Launched on January 30, 1968, the Tet Offensive was one of the largest and bloodiest military campaigns in Vietnam’s 30-year war. Though Tet was a military loss for Communist fighters based in North Vietnam, it’s considered a political turning point because the campaign tore through the narrative advanced in the media by U.S. officials that Washington was winning the war. Fifty years on the Tet Offensive resonates in an age in which trust in the media and governments is faltering.
“Tet shaped the world within which we live today: In an era when Americans still don’t fully trust government officials to tell them the truth about situations overseas, and don’t have confidence that leaders, for all their bluster, will do the right thing,” wrote Princeton historian Julian E. Zelizer in the Atlantic.
What was the Tet Offensive?
In the long, violent history of the Vietnam War, 1968 is considered the bloodiest year. In the early morning of January 30, Communist forces from North Vietnam launched a series of coordinated attacks in South Vietnam. The offensive came to be called the Tet Offensive because it began on the Vietnamese Lunar New Year, known as Tết holiday.
- More than 80,000 Communist-backed troops, including Viet Cong fighters, attacked more than 100 locations in South Vietnam in the first 24 hours of the offensive.
- U.S. and ARVN (Army of the Republic of Vietnam) military bases throughout South Vietnam were attacked.
- The U.S. Embassy in Saigon was targeted. A Viet Cong platoon managed to get into the complex’s courtyard but was then destroyed by U.S. troops.
- It was the largest military operation from either side at that point in the war.
- By April, the Communists had failed to achieve any of their prime objectives and suffered 32,000 soldiers killed and 5,800 captured. Viet Cong and the North Vietnamese casualties totaled more than 58,000 by the end of the year (U.S. News & World Report).
- By mid-February, Allied casualties were placed at 3,470 dead, one-third of them Americans, and 12,062 wounded, almost half of them Americans (The New York Times).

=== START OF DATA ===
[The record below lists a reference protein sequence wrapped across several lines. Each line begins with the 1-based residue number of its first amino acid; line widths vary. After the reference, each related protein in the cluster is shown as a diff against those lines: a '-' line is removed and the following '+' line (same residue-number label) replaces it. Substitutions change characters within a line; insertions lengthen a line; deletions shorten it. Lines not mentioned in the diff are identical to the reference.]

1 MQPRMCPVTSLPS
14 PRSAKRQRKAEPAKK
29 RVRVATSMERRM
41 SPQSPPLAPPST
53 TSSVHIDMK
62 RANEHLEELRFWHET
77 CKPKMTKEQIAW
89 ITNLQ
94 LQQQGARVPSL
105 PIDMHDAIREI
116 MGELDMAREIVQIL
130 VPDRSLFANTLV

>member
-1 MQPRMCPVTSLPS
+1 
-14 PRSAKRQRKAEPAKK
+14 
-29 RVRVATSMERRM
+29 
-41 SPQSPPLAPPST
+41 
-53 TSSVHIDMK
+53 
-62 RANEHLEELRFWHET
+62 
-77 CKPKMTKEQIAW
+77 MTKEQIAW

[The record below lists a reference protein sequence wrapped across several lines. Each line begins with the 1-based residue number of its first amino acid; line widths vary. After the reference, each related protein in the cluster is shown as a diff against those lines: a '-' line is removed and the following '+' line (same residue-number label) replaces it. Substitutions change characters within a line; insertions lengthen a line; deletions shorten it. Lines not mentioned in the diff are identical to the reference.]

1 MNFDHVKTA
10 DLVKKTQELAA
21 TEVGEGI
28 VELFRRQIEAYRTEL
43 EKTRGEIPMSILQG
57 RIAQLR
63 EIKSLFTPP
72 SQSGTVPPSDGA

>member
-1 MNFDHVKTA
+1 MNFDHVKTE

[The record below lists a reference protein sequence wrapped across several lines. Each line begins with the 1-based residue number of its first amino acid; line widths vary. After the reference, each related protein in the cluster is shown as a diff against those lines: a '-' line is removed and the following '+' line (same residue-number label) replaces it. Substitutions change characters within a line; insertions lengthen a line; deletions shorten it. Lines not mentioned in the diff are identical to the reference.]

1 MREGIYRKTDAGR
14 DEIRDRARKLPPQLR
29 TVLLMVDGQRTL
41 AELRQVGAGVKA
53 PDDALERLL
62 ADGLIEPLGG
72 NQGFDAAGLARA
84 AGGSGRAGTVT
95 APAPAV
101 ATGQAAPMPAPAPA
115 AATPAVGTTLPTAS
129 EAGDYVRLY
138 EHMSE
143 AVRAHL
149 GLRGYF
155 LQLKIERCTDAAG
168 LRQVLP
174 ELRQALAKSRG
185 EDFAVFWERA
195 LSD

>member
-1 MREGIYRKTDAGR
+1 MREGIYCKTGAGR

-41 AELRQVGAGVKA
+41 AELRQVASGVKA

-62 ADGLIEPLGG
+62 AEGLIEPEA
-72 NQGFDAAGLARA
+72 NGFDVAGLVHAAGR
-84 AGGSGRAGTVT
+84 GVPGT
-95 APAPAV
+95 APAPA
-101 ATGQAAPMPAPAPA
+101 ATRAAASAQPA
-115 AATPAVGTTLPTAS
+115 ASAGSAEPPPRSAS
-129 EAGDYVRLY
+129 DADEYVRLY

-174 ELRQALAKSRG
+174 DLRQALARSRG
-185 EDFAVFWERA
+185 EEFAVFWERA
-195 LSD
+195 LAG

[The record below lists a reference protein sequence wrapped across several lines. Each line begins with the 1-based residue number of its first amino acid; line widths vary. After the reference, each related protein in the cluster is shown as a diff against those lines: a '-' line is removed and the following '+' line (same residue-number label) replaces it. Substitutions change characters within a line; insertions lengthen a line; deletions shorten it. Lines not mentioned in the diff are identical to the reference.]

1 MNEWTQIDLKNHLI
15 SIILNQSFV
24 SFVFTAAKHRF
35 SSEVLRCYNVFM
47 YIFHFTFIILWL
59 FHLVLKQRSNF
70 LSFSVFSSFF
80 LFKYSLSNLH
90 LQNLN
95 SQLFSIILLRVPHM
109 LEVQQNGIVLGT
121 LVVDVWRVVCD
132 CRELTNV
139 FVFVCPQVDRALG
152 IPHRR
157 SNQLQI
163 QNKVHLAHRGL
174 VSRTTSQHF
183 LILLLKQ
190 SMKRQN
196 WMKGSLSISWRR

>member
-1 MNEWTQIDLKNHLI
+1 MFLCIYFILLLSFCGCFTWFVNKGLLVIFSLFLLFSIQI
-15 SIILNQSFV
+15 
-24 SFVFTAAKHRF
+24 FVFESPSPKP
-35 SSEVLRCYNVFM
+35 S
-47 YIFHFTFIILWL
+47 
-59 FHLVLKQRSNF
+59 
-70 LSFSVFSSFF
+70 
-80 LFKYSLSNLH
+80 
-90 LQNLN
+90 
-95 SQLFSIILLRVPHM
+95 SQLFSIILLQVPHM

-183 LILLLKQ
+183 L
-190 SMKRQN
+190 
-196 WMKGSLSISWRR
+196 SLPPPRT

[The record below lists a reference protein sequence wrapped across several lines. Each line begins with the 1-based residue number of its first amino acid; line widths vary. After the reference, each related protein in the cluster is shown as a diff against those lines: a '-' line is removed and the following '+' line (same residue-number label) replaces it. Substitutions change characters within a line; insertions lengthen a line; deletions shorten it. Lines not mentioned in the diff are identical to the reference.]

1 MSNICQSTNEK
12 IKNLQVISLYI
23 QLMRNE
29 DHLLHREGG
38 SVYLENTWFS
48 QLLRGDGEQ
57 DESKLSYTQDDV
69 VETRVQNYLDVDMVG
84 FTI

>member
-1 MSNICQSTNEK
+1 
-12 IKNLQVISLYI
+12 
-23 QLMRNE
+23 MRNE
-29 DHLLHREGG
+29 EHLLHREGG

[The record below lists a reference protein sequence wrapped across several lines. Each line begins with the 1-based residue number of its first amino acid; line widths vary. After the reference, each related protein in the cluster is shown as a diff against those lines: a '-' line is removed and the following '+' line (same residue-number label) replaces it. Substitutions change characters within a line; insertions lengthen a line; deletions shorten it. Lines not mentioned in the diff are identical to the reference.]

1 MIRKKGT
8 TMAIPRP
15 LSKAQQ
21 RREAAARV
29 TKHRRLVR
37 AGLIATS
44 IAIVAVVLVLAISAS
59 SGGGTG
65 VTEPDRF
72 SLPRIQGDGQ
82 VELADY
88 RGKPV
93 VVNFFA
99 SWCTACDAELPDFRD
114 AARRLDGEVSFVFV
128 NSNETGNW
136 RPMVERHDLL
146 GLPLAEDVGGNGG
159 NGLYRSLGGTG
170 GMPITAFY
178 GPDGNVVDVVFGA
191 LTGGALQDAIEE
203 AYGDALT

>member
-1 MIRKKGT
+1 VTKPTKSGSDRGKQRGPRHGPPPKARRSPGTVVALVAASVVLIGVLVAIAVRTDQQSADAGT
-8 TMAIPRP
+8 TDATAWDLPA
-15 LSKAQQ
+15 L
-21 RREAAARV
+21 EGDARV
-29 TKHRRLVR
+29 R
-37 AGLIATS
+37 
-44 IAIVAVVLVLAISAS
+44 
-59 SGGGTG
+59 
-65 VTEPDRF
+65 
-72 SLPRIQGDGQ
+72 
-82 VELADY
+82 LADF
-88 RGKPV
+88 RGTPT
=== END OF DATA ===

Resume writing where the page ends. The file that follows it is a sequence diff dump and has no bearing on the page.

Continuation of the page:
- The offensive ended on September 23, 1968.
Graphic news coverage of Tet carnage shocked the American public. This resulted in a surge of anti-war sentiment. Though Tet was a military failure for the Communist party, it was a strategic win as it marked the beginning of a slow American withdrawal from the war.
- Before Tet, the war was generally supported by the major U.S. television networks, and President Lyndon Johnson regularly claimed victory was in sight. But as reporters and news organizations began to change their views on the war, including the Wall Street Journal, NBC, and Time, so did the U.S. public. After Tet, media coverage of the war became more negative. The government told one story while TV networks and major news outlets told another.
- Walter Cronkite, a legendary American broadcast journalist and anchorman for the CBS Evening News, visited the city of Hue, site of the longest battle of Tet. He returned to the United States to say the war could not be won. “If you had to choose the most important event of the Vietnam War it certainly would be the Tet Offensive; it changed how people looked at the war and doing so it changed the war itself,” said Cronkite on a CBS broadcast on February 27, 1968 (CBS News). Watching Cronkite, President Johnson said to his press secretary, “If I’ve lost Cronkite, I’ve lost middle America.”
- Many Americans began to believe in a “credibility gap” – a term widely used during the war to describe public skepticism – between what the government claimed and the reality of the war.
How Tet resonates today
What to make of Tet fifty years on?
“Tet is an important reminder that for liberals and conservatives sometimes a little distrust is a good thing,” wrote Zelizer. “Particularly at a time when we have a president [Trump] who traffics heavily in falsehoods, Tet showed that blind confidence in leaders can easily lead down dangerous paths.”
American public relations and marketing consultancy firm Edelman’s most recent Edelman Trust Barometer reveals “trust is in crisis around the world.” Public trust is particularly shaky in business, government, NGOs, and media, the latter of which has been damaged by “fake news” scandals. Tet resonates today as a reminder of our era of misinformation.
- Writing for the Wall Street Journal, William J. Luti, a special assistant to President George W. Bush, explores whether so-called “fake news” caused the United States to “lose the war” in Vietnam.
- The Associated Press has made available four stories documenting the offensive, written in January and February 1968 by AP journalists Peter Arnett, Edwin Q. White, and John Lengel.
- Writing for the conservative-leaning National Review, historian Arthur Herman revisits media’s role in the Tet Offensive.
- Ken Burns and Lynn Novick’s 10-part, 18-hour documentary on the Vietnam War is an immersive account, and includes an episode devoted to the Tet Offensive.